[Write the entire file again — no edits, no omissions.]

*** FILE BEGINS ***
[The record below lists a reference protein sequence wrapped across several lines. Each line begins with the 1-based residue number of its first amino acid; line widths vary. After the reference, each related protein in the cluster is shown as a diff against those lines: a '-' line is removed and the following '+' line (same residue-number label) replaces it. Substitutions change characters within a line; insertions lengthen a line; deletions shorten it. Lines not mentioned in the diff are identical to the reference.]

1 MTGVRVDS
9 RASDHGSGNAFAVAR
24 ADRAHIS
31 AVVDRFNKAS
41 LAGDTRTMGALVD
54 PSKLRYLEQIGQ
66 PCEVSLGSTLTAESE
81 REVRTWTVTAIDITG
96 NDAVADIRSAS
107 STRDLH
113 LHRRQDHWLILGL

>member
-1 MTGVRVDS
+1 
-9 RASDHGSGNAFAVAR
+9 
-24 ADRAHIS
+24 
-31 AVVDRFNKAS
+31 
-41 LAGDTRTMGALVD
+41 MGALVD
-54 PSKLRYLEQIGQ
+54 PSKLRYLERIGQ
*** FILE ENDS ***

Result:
[The record below lists a reference protein sequence wrapped across several lines. Each line begins with the 1-based residue number of its first amino acid; line widths vary. After the reference, each related protein in the cluster is shown as a diff against those lines: a '-' line is removed and the following '+' line (same residue-number label) replaces it. Substitutions change characters within a line; insertions lengthen a line; deletions shorten it. Lines not mentioned in the diff are identical to the reference.]

1 MTGVRVDS
9 RASDHGSGNAFAVAR
24 ADRAHIS
31 AVVDRFNKAS
41 LAGDTRTMGALVD
54 PSKLRYLEQIGQ
66 PCEVSLGSTLTAESE
81 REVRTWTVTAIDITG
96 NDAVADIRSAS
107 STRDLH
113 LHRRQDHWLILGL

>member
-1 MTGVRVDS
+1 
-9 RASDHGSGNAFAVAR
+9 
-24 ADRAHIS
+24 
-31 AVVDRFNKAS
+31 
-41 LAGDTRTMGALVD
+41 MGALVD
-54 PSKLRYLEQIGQ
+54 PSKLRYLERIGQ